Legislators Don't Want Start Ups To Pass By Pennsylvania

Pennsylvania lawmakers are working hard to make sure that the state doesn't miss out on the growth of start-up companies, especially those in the technology sector. Despite the bipartisan interest in setting ground rules for social media companies, legislators are finding it challenging to reach a consensus due to concerns about privacy and other issues that don't align neatly along party lines.

In recent months, the Pennsylvania Legislature has debated bills that would require disclosure of artificial intelligence-generated images, ban TikTok from state-owned phones, and require monitoring of minors' social media. These debates highlight the balancing act legislators are trying to achieve between protecting young people and respecting privacy rights.

State Rep. Brian Munroe, a Democrat from Bucks County, has proposed a bill that would require social media companies to verify users' ages and obtain parental consent before anyone 16 or younger opens an account. The bill would also allow parents to restrict how much their children use an app by allowing parents to view their kids' privacy settings or set time limits on an account's use.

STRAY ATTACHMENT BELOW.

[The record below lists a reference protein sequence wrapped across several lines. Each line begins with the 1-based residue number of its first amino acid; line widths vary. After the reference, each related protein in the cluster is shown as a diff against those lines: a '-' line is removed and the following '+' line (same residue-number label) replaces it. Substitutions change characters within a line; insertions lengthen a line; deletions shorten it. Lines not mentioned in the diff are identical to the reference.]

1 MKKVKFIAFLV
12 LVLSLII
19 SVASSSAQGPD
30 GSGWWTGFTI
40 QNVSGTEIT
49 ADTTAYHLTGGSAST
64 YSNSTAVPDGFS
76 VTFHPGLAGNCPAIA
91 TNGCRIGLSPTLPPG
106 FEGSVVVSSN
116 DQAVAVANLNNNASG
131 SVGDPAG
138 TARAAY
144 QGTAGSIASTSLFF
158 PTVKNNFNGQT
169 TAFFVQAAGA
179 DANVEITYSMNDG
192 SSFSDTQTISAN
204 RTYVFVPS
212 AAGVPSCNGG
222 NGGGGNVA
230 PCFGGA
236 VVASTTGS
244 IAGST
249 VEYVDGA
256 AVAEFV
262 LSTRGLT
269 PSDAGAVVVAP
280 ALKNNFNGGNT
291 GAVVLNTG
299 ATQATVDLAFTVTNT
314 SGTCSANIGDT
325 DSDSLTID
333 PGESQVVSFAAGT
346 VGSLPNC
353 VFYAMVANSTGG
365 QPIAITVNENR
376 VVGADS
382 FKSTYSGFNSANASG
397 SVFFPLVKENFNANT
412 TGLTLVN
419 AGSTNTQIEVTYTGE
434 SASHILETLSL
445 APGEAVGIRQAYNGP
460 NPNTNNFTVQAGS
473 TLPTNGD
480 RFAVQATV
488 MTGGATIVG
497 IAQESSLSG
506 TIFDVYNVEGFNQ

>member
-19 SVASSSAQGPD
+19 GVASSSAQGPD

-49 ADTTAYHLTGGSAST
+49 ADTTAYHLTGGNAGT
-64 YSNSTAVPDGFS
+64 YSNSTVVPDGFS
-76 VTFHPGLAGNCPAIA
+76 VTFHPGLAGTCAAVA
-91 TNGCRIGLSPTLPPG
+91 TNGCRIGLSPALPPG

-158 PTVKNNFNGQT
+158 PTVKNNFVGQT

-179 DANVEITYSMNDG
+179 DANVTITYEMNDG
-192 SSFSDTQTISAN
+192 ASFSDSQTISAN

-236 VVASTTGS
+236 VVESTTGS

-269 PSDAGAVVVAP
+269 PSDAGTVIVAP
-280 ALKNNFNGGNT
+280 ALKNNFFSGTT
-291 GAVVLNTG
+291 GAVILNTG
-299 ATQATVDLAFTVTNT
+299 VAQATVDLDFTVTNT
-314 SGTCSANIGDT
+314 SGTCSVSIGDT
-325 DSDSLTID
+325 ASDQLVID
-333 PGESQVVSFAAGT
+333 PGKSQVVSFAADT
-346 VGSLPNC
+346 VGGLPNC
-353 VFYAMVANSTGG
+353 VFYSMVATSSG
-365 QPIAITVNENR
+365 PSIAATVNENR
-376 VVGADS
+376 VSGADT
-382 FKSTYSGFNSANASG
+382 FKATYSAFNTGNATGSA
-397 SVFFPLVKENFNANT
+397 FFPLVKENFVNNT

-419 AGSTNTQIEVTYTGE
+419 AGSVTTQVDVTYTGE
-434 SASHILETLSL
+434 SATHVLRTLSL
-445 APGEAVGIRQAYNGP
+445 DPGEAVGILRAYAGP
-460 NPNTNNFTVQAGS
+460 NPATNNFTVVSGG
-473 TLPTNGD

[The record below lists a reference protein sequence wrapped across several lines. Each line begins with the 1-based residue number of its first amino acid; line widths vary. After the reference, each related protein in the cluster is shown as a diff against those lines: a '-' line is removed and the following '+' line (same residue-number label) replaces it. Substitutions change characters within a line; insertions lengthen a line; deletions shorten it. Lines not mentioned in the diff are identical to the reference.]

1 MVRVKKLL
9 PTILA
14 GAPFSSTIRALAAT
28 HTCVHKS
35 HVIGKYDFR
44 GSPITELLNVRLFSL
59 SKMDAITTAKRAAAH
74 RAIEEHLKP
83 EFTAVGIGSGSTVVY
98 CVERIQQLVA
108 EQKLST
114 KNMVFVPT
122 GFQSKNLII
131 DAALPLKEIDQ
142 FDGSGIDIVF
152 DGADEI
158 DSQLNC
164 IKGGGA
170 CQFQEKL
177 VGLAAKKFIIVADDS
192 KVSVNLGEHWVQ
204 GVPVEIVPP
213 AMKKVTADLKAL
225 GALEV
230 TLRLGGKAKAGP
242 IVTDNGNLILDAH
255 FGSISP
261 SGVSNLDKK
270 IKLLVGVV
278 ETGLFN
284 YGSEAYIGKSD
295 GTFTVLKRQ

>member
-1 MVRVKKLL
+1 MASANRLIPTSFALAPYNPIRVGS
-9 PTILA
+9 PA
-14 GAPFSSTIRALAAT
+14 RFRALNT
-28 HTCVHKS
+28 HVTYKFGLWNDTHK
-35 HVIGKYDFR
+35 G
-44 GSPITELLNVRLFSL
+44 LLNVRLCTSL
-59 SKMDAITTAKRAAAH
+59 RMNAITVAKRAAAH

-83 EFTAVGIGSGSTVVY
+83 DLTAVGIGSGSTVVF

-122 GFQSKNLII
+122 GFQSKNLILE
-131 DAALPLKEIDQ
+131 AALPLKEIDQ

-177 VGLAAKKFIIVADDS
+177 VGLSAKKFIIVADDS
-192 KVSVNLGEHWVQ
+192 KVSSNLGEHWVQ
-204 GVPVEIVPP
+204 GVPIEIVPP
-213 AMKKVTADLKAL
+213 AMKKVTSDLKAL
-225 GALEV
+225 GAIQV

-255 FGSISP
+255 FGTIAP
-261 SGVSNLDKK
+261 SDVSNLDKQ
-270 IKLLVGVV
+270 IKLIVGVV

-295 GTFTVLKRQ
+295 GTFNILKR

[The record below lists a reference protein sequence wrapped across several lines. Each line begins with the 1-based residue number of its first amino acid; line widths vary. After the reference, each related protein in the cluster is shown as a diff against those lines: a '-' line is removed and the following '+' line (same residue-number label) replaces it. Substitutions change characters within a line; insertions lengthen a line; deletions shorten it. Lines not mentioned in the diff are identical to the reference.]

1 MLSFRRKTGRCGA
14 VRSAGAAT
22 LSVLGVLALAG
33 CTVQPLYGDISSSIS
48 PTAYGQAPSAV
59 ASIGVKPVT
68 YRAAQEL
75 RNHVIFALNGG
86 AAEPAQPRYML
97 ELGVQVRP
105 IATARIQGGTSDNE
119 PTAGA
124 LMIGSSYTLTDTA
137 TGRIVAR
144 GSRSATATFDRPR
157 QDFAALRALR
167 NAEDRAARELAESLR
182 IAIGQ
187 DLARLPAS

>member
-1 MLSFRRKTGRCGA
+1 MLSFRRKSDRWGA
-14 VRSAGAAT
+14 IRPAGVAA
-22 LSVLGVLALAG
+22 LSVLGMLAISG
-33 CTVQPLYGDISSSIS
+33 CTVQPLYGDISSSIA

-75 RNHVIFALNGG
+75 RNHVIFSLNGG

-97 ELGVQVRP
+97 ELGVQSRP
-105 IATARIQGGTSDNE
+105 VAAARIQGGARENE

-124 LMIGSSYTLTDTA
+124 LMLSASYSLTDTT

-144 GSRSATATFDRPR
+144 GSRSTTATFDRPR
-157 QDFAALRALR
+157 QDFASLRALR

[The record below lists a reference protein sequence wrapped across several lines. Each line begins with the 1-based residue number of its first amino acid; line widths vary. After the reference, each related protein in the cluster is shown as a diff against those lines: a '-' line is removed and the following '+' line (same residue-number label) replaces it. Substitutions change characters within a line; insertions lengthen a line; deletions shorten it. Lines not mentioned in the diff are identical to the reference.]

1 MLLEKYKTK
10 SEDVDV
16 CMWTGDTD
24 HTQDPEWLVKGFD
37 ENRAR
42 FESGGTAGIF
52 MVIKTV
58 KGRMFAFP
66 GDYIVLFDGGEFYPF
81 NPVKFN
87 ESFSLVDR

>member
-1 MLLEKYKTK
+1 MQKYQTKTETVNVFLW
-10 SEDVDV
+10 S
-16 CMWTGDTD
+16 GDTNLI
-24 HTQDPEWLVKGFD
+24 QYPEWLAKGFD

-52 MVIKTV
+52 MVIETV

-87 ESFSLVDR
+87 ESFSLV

The proposed law would also prohibit the collection or sale of a minor's browsing history, require that such users opt in to algorithmic recommendations, and make it unlawful for a social media network to "intentionally, knowingly, recklessly or negligently cause or encourage a minor to access content which the social media company knows or should have known subjects one or more minors to harm."

However, the bill has faced opposition from the Pennsylvania chapter of the ACLU, which argued that the bill would "invite parental surveillance," define harm in "broad, subjective, and unenforceable ways," and "likely have dire consequences for young people."

Despite these challenges, Pennsylvania lawmakers remain committed to creating an environment that attracts and supports start-up companies. They believe that with the right regulations in place, the state can become a hub for technological innovation and growth.

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